The image of the plump, red apple on Rebecca Smondrowski’s election website was not marked with the endorsement of Montgomery County’s teacher’s union, but, by Nov. 6, it did not seem to matter.
Smondrowski won the open District 2 seat on the Montgomery County Board of Education, with 9,343 more votes than Fred Evans, or 163,598 of 319,053 total votes, according to updated results posted Sunday on the county’s Election Board website that includes two absentee canvasses.
More than 13,000 provisional ballots still need to be reported, so mathematically, Evans could take the District 2 seat. However, both campaigns have declared Smondrowski the winner.
Smondrowski, of Gaithersburg, is the fourth candidate of 24 in the last seven school board races to be elected without the endorsement from the Montgomery County Education Association, according to information provided by the teacher’s union.
Smondrowski said it took work to take a bite out of the Apple Ballot.
“I was definitely concerned about [not receiving the endorsement],” Smondrowski said. “I feel like without it, I had to step up my campaign double. ... Do you think it made a difference for me? Absolutely. I had to make an extra effort to talk to people, and tell them why to choose me.”
Evans, of Rockville, said he had a gut feeling he had lost the election when he saw early voting results that showed Smondrowski in the lead.
“She was obviously out there, and she ran a good campaign, and folks made their decision,” Evans said.
Doug Prouty, MCEA president, said he was disheartened to hear that Evans didn’t make it through.
“It was a very close race,” he said.
But Prouty said that despite the loss, the Apple Ballot is not losing steam.
Andrew J. Rotherham, co-founder and partner at Bellwether Education, agrees with Prouty.
The Apple Ballot still carries as much weight as it has in the past, despite overall declining public opinion of unions, he said.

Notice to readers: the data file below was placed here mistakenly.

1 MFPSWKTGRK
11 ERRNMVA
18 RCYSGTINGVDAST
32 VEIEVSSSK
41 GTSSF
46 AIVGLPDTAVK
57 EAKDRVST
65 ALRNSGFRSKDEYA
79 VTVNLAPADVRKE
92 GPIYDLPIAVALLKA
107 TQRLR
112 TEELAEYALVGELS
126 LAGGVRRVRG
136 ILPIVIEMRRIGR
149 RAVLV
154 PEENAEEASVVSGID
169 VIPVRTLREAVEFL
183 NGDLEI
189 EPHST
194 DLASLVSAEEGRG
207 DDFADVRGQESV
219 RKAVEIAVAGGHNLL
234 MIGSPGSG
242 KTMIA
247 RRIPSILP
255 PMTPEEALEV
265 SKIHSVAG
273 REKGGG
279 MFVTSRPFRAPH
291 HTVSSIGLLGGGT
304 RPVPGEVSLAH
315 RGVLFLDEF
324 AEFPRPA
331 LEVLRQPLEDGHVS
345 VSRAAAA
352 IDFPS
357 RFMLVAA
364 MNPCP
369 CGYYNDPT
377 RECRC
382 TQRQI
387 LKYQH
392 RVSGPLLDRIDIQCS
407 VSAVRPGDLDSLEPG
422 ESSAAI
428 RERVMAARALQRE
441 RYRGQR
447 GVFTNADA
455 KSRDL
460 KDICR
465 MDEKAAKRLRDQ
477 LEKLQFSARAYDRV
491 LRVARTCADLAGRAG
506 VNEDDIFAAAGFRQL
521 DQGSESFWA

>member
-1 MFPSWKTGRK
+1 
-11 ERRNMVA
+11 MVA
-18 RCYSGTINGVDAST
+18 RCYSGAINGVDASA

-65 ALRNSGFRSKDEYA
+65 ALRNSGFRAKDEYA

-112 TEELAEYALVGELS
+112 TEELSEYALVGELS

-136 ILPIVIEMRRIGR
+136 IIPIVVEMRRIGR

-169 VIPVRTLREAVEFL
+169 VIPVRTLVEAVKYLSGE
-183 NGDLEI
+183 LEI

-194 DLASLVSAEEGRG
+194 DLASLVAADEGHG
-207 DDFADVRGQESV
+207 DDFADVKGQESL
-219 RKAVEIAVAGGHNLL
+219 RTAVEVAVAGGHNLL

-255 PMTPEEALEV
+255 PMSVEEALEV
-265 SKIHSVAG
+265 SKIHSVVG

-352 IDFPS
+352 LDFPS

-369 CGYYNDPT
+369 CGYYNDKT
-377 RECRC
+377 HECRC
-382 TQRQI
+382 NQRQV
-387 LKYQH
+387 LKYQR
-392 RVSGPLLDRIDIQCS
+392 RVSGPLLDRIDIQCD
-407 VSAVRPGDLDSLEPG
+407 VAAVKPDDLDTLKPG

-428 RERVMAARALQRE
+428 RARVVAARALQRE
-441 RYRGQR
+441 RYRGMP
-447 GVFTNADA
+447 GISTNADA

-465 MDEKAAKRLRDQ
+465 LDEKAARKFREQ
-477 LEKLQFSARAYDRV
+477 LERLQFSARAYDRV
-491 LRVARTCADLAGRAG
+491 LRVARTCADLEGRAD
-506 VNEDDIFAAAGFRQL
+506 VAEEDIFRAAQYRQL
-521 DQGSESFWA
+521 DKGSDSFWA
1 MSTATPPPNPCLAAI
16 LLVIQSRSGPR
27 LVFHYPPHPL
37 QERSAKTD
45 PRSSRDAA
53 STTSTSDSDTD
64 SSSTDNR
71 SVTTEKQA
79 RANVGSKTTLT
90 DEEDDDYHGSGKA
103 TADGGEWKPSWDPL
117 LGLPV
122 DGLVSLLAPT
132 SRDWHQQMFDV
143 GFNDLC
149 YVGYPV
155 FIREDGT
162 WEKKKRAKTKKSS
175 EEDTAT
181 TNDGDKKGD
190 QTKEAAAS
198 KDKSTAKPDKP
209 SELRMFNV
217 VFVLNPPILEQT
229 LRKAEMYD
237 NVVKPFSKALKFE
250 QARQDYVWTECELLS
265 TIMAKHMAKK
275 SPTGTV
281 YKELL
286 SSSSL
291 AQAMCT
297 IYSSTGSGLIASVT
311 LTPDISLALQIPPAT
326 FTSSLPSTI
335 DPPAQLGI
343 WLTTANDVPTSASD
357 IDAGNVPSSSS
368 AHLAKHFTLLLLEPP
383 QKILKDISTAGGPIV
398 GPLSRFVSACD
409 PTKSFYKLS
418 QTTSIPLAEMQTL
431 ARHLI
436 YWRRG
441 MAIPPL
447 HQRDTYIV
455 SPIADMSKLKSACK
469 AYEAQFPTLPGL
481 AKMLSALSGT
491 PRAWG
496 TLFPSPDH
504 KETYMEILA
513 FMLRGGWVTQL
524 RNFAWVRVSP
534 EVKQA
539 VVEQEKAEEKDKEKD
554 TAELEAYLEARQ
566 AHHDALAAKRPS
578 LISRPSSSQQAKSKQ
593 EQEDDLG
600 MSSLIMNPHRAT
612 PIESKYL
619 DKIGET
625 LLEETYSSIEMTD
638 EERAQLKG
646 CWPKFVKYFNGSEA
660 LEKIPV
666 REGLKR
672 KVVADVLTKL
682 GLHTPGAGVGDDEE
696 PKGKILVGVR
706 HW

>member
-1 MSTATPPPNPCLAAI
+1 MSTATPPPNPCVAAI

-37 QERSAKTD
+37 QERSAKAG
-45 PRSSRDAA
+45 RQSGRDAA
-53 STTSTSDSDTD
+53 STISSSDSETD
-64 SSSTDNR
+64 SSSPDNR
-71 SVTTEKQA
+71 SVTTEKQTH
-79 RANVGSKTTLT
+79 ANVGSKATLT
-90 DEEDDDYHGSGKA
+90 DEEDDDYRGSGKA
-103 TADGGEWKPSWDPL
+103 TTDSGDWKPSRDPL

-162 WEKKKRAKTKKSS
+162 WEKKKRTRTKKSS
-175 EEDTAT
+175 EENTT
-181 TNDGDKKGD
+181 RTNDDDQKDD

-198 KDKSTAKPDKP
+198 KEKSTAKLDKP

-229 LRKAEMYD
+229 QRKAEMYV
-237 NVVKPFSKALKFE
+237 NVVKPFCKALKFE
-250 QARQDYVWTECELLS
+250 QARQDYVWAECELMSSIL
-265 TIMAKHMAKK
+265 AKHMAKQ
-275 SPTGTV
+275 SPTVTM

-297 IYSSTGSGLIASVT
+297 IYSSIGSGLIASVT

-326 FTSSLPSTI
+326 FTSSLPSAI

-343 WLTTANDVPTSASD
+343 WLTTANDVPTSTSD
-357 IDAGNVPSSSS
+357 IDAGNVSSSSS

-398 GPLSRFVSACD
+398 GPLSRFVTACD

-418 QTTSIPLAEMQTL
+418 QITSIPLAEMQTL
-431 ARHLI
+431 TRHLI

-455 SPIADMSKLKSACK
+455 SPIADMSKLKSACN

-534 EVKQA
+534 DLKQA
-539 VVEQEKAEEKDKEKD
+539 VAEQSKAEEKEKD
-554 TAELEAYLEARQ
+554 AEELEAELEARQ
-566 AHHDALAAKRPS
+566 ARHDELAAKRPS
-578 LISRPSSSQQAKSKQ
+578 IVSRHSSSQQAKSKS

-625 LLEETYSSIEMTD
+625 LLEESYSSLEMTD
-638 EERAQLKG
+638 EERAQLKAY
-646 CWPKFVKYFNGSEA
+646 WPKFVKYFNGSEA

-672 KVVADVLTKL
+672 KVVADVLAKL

“Unions are facing a range of problems,” Rotherham said, “but with the teachers union, there is still sort of a halo effect there.”
Evans said he realizes that the attitude toward unions has taken a turn, but said Maryland does not have the same anger or bitterness as other states, such as Wisconsin, where a controversial collective bargaining law recently was struck down by the courts, or Chicago, where, in September, teachers went on strike.
Prouty said he believes that candidates who are accepting of the teachers union value its endorsement.
The endorsement helps not only because they may receive campaign funds from the state’s teachers union, but also because they can place MCEA’s apple on their campaign literature and yard signs, and get manpower at polling places. This year, the Maryland State Education Association donated $6,000 to Evans.
The power that the Apple Ballot has may start to diminish as voters — parents especially — are able to access information more easily through the Internet, Rotherham said.
“Research shows that parents are using technology more and more to become more savvy consumers of schools,” Rotherham said. “... To the extent that the information flow starts to become more democratized, you will see a change. But it will take a while.”
Smondrowski said the teachers union endorsement has more power than it should.
“I don’t think the [endorsement] process is as fair as it should be,” she said. “[The endorsement] is picked by a committee. In some extent, people take it, knowing it is not completely unbiased.”
Smondrowski said she was glad to receive the backing from Service Employees Union International Local 500, the union that represents support staff in schools.
The two unions have not split their endorsements for at least 10 or 15 years, said Christopher Honey, Local 500 spokesman.
The union liked what Smondrowski offered the school board, and she appealed to the groups that the union supports, such as paraeducators and bus drivers, Honey said.
Honey thinks the union’s support played a major role in her win — SEIU sent representatives to about 40 to 50 polling places in the county on Election Day to campaign for Smondrowski, and donated $1,000 to her campaign.
It was the grass-roots element of Smondrowski’s campaign that she said she is most proud of — the fact that so many of her friends and people she has worked with in the community supported her and campaigned on her behalf.
“It was definitely a team effort,” Smondrowski said. “I’m grateful for the support of the two unions, but mostly the community members, the elected officials and the PTA, who really gave up their time for me. I can never express how much it means to me.”
Evans said he is disappointed, but not depressed.
“I’ll bounce back,” he said. “I already have.”